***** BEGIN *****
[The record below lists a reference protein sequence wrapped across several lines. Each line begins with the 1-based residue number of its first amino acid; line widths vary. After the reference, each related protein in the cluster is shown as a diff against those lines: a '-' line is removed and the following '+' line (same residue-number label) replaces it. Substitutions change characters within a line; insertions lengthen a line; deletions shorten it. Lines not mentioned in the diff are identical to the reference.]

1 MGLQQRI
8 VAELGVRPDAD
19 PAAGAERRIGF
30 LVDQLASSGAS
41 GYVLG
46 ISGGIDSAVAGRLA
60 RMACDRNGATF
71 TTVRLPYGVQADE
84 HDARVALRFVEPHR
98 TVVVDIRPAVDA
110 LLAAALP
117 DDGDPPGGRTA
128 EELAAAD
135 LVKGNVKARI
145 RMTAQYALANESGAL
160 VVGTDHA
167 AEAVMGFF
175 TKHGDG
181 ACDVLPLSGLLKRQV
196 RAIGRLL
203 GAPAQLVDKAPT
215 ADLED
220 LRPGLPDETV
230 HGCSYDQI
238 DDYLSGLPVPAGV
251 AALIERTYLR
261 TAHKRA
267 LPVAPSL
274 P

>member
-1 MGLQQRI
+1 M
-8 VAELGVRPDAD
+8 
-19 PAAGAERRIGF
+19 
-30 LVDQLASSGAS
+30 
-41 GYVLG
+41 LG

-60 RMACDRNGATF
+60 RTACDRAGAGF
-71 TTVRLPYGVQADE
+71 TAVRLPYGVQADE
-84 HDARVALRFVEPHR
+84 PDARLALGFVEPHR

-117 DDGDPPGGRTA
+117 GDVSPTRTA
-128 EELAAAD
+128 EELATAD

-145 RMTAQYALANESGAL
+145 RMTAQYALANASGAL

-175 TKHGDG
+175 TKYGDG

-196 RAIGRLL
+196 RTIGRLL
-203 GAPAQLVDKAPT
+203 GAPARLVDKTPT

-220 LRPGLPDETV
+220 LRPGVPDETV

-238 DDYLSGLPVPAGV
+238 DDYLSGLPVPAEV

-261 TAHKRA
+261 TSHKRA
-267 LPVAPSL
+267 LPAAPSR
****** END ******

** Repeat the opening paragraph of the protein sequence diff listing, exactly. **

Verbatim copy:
[The record below lists a reference protein sequence wrapped across several lines. Each line begins with the 1-based residue number of its first amino acid; line widths vary. After the reference, each related protein in the cluster is shown as a diff against those lines: a '-' line is removed and the following '+' line (same residue-number label) replaces it. Substitutions change characters within a line; insertions lengthen a line; deletions shorten it. Lines not mentioned in the diff are identical to the reference.]